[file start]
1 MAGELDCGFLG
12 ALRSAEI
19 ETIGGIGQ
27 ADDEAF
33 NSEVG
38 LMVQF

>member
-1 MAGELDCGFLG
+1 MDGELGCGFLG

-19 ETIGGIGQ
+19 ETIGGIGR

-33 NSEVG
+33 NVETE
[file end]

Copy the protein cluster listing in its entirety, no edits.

1 MAGELDCGFLG
12 ALRSAEI
19 ETIGGIGQ
27 ADDEAF
33 NSEVG
38 LMVQF

>member
-1 MAGELDCGFLG
+1 MDGELGCGFLG

-19 ETIGGIGQ
+19 ETIGGIGR

-33 NSEVG
+33 NVETE